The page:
Of primary concern to the US Count Votes authors is NEP Report conclusion that differential non-response is the likely explanation for the discrepancy. “No data in the report supports the hypothesis that Kerry voters were more likely than Bush voters to cooperate with pollsters, and the data suggests the opposite may have been true” wrote the authors. The paper included a chart of data collected from the NEP Report that was “not analyzed or mentioned in the text.”  The chart is reproduced in Exhibit 5.
Response to Exit Polls Slightly Higher
in Republican Precincts
If these data were significantly correlated, the US Count Votes authors conclude the finding would suggest that “in precincts with higher numbers of Bush voters, response rates were slightly higher than in precincts with higher number of Kerry voters.” However, the NEP Report stated that “there was no significant difference between the completion rates and the precinct partisanship.” In situations like these, I would prefer to see “completion rate” regressed against “precinct partisanship,” but I take the NEP Report authors’ word that the relationship is not significant. US Count Votes should have pushed for more information supporting their non-significant finding, but instead they ignore the statement of non-significance and graphically present the data to suggest an alternative hypothesis, which seems to me to be inappropriate unless they are inferring professional incompetence or outright deception from the NEP Report authors.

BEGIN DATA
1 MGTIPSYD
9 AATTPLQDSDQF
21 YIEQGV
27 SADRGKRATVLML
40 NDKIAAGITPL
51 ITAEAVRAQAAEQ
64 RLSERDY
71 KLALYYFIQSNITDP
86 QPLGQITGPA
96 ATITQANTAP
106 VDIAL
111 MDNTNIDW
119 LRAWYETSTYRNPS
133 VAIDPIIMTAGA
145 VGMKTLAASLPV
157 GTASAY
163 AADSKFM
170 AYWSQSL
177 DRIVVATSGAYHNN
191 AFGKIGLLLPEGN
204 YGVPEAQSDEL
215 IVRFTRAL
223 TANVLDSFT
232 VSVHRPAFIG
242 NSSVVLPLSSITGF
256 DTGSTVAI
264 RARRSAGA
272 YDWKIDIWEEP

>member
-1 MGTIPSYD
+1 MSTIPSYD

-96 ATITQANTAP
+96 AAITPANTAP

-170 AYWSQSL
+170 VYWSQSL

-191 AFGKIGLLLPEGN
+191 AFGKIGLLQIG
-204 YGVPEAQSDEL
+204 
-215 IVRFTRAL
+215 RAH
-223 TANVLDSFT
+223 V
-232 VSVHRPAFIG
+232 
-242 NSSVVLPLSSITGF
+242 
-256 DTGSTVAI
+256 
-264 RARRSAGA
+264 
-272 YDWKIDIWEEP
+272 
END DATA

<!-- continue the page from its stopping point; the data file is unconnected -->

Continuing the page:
Regarding the differential non-response explanation from the NEP Report, researchers Traugott, Highton, and Miller of the National Research Commission on Elections and Voting write the following:
What must necessarily become more subjective, having eliminated the most directly testable explanations for the bias, is an attempt to explain what other sources there might be among many unobserved and unmeasured possible explanations. The NEP Report concludes that the most likely source of the errors is differential response patterns by Kerry and Bush voters leaving the polls – that is, Kerry voters were more likely to be interviewed while Bush voters were less likely. The authors include a simulation of the likely magnitude of the differential response rates, and then they speculate about contributing factors. These conclusions must be inferred (of necessity, since no information is available on the refusers) from the finding that the average WPE was greatest where younger and more highly educated people were interviewers, irrespective of gender. The analysis also suggests that interviewers hired later and who describe themselves as “somewhat” or “not very well” trained also were associated with data that produced higher average WPE’s. From these analyses, the NEP leaders conclude they must pay more careful attention to interviewer recruitment, including trying to hire older interviewers, and to their training.